When writing to Timothy, Paul noted that all scripture was God-breathed profitable for truth, rebuking error, correcting faults, and giving instruction for right living in accordance with (2 Tim 3:16). Jesus also said that not even one jot or one title of God’s word will fail (Mathew 5:18). These two references underscore the importance of every bit of the scripture – including numbers.
So what do numbers mean in the Bible?
Numbers are typically used as measurements of quantities. However, they signify much more than that. In Greek and Hebrew (the original language of the Bible), every letter was assigned a numerical value because the languages didn’t have a different numbering system. This means that the words used in scripture have special numerical meanings and significance.
The Genesis of Numbers
Numbers are used as symbols of quantities. So to understand the origin and meaning of numbers, we must start by understanding the origin of qualities. The Bible makes it clear that God is the origin of everything on earth (including quantities)
For by him were all things created, that are in heaven, and that are in earth, visible and invisible, whether they be thrones, or dominions, or principalities, or powers: all things were created by him, and for him: And he is before all things, and by him all things consist. (Colossians 1:16-17).
All things – numbers included – were created by and for God. In fact, God used numbers to measure, weigh, and balance creation. We can see this in various passages but here is one prolific reference to the fact;
Who hath measured the waters in the hollow of his hand, and meted out heaven with the span, and comprehended the dust of the earth in a measure, and weighed the mountains in scales, and the hills in a balance? (Isaiah 40:12)
The fact that God, who created everything, measured the heavens and waters using numbers is a testament to the importance of numbers in his word. God is capable of counting the grains of sand in the sea (Psalms 139:17-18), the stars in the sky (Genesis 26:4), as well as the number the hairs on your head (Matthew 10:26).
The first hint of the use of numbers in the Bible is in the Genesis account of creation. God separates his work of creation into 6 creation days. The table below summarises the 6 days of creation with the symbolism of the numbers as inferred from the respective context.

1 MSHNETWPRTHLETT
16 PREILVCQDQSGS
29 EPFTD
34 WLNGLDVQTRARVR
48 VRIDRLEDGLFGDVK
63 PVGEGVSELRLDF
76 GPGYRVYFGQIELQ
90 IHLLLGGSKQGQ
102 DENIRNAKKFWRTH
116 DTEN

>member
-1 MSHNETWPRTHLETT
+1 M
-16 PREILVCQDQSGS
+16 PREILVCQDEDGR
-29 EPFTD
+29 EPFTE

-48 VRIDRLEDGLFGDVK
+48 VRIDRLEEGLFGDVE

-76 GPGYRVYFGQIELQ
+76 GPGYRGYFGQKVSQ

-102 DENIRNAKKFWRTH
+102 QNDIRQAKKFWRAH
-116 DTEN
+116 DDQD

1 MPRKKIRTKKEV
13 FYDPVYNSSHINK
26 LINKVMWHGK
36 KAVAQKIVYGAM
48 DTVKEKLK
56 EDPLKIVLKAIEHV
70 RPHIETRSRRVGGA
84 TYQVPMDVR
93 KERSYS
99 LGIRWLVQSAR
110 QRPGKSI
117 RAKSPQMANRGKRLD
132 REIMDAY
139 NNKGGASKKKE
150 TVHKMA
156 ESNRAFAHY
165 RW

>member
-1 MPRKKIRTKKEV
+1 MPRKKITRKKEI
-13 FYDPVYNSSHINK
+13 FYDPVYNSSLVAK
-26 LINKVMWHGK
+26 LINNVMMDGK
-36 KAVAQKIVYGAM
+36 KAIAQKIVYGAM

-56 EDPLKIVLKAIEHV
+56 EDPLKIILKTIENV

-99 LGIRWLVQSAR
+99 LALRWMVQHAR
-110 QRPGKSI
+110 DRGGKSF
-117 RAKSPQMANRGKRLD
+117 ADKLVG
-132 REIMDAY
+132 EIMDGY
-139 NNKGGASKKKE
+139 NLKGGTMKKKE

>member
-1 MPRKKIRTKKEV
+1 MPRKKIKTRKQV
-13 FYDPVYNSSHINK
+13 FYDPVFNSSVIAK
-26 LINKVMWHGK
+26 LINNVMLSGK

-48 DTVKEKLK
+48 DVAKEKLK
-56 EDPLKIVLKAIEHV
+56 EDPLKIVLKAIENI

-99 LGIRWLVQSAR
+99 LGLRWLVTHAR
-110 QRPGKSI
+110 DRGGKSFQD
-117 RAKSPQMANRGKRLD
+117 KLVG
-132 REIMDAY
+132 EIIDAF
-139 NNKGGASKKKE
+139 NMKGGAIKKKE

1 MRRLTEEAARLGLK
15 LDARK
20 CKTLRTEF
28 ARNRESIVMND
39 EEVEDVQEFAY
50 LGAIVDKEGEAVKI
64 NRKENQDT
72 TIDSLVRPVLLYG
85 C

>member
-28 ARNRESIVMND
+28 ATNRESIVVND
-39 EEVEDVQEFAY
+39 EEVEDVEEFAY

|Day 1||Light||Light cannot be subdivided and so number 1 represents unity.|
|Day 2||Separation of firmament (heavens) from waters||The separation of the heavens denotes division so the number 2 represents division. It also represents a double portion because it is double of 1.|
|Day 3||Gathering waters, dry land appearing, plant life created||3 represents the life-giving power of the Holy Trinity (God the Father, God the Son, God the Holy Spirit)|
|Day 4||Stars, moon, stars, and other planets||The creation of the entire solar system means number 4 represents universal nature.|
|Day 5||Animals||God provides and takes care of all the animals even though they do not work for it. As such, number 5 represents God’s grace (unmerited favor)|
|Day 6||Man||6 is therefore the number of man|
|Day 7||God rested||God had finished creation, and by resting, he instituted the 7 as a symbol of completion, perfection, and rest.|
Understanding Biblical Numbers
The main goal of God’s word is to communicate spiritual truths in a manner that will result in meaningful transformation of the readers/hearers. As such, merely translating Bible words and phrases into numbers without understanding their spiritual significance will be fruitless. However, when you comprehend the spiritual meaning of a number, you will get the prophetic significance which will help you to know the hidden meaning of the word/number. When done right, biblical numerology can be a source of truth, rebuking error, correcting faults, and giving instruction for right living in accordance with (2 Timothy 3:16).
When studying numbers in the Bible, it is important to pay attention to the original language of the text (Greek and Hebrew). The ancient Hebrew and Greek alphabets do not have numbers and they instead used letters for numbers. Each of the Hebrew/Greek letters had a numerical value. This means that when several letters are combined to form a word, the word also has a numerical value and meaning.
The using of letters as numbers was pretty common in most ancient civilizations. Even though we have a numerical system in English, we still borrow from this age-old practice in a small way. For instance, zero and the letter O are written in almost the same way. The letters I and L may also be said to resemble the number 1. While English has only these two examples, all Greek and Hebrew letters correspond to numerical values. The authors of the Bible understood this and so they chose each word meticulously to ensure the numerical meaning was encoded in the words they were writing. For instance, the word Jesus is spelled as Lesous in Greek. Here is the numerical breakdown of the word
Adding up the numerical values above gives a total of 888 (10+8+200+70+400+200). The number 888 is a unique number that represents Jesus Christ. A closer look at the other name of Jesus reveals that they are all factors of the number 8. Messiah (656 or 8 times 82), Lord (800 or 8 times 100), Christ (1480 or 8 times 185), etc.
To sum it up, numbers have a lot of significance in the Bible. Some numbers are mentioned explicitly in the Bible (e.g. the numbers used in the creation account) while others are implied from the numerical value of the words (e.g. Jesus). Whichever the case may be, all the numbers in the Bible have important significance and meaning.